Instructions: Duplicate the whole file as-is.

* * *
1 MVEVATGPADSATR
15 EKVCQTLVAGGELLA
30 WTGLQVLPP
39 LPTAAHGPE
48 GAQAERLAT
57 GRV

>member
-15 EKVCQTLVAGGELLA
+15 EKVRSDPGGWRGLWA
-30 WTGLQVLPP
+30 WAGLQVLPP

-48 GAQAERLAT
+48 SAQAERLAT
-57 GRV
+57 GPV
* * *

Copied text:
1 MVEVATGPADSATR
15 EKVCQTLVAGGELLA
30 WTGLQVLPP
39 LPTAAHGPE
48 GAQAERLAT
57 GRV

>member
-15 EKVCQTLVAGGELLA
+15 EKVRSDPGGWRGLWA
-30 WTGLQVLPP
+30 WAGLQVLPP

-48 GAQAERLAT
+48 SAQAERLAT
-57 GRV
+57 GPV